Euro court says rights of journalists Alpay and Altan violated
The decision stated that “the investigating authorities had been unable to demonstrate any factual basis” that indicate that both journalists “had committed the offenses with which he was charged.”
It also said both journalists’ freedom of expression rights, protected under Article 10 of the European Convention on Human Rights, were severely violated and arresting individuals for expressing their opinions is a “severe measure.”
The court also held that Turkey was to pay both Alpay and Altan 21,500 euros each for non-pecuniary damage.
According to Veysel Ok, who filed the ECHR application on behalf of Alpay together with lawyer Ferat Çağıl and who was part of a team of lawyers that made the application for Altan, the ruling “came very late.”
“The court has taken more than a year to issue the ruling despite knowing that a conviction was imminent for Altan and that the lower courts ignored the Turkish Constitutional Court ruling,” said Ok, who is also the co-founder of Istanbul-based Media and Law Studies Association (MLSA).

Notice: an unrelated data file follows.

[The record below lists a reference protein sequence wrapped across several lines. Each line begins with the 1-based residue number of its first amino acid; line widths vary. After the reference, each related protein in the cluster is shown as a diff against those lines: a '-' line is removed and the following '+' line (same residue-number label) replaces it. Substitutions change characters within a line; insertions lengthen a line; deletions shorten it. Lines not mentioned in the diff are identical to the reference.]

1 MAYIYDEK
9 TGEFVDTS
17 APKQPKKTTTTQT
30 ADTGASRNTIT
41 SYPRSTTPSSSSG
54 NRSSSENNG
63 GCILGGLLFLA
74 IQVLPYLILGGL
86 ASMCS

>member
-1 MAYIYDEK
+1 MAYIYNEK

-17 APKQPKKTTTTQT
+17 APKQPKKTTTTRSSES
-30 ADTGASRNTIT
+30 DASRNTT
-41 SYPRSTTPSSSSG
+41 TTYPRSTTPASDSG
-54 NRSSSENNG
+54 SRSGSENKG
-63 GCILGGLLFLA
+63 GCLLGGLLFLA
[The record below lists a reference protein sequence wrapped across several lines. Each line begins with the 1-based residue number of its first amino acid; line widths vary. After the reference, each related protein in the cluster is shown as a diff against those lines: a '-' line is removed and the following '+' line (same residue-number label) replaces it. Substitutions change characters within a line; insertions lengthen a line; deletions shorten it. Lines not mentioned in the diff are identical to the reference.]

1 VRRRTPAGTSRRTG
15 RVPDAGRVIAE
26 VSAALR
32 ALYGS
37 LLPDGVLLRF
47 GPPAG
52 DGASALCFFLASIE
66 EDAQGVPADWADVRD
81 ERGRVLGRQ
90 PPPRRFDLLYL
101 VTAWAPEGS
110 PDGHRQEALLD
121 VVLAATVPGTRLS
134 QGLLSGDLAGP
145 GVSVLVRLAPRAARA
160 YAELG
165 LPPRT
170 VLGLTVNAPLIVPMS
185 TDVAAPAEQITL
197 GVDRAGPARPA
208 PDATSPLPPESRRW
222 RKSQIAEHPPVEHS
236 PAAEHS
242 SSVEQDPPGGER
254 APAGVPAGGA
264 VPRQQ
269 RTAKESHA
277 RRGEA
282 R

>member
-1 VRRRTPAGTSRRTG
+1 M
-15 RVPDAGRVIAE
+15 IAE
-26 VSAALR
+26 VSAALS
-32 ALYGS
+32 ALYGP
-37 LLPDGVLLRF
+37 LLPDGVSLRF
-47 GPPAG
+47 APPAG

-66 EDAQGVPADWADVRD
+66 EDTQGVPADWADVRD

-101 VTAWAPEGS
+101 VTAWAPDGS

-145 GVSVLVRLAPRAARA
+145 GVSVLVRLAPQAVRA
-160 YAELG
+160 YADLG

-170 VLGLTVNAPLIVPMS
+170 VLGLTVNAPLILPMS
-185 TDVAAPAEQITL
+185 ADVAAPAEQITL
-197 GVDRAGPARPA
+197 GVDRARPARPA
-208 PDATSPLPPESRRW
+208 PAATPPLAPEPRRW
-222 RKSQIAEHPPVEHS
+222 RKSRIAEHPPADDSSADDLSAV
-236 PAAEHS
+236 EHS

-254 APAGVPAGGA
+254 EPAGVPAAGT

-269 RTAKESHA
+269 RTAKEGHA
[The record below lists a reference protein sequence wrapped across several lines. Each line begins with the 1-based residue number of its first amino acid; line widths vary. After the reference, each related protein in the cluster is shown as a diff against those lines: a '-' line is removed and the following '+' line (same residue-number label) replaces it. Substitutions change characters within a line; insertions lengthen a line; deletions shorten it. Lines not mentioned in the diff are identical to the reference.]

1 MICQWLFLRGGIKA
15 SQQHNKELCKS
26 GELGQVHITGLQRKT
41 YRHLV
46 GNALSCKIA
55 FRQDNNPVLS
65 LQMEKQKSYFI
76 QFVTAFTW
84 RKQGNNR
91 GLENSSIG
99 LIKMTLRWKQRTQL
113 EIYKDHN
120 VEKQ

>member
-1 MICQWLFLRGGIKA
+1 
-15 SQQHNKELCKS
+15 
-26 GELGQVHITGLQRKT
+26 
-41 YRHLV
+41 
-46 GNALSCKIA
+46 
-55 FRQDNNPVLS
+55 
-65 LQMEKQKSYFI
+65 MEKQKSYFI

“Regardless, it proves a second time that both Altan and Alpay’s detention was unlawful,” Ok said, adding that Altan should be released immediately.
The Constitutional Court had ruled in January that Alpay and fellow jailed journalist Altan should be released on the grounds that their rights had been violated.
The ECHR criticized that both were kept in pre-trial detention even after the Constitutional Court’s judgment.
The Euro court said although that it will be “watching the Constitutional Court more closely,” it still accepted individual applications to Turkey’s top court as an effective remedy. It also said the Constitutional Court had too high a caseload and the Altan and Alpay applications were “complex,” ruling that it was understandable for the court to have taken long to decide on the cases.
Alpay was released on March 17 following a second ruling by Turkey’s top court, while Altan was handed a life sentence on Feb. 16 over charges of links to the Fethullahist Terrorist Organization (FETÖ), who is blamed for the 2016 failed coup, together with his brother Ahmet Altan, who is also a writer, and veteran journalist Nazlı Ilıcak.
They were given life sentences for "having links to terrorist groups” and “attempting to overthrow the government,” charges they have denied.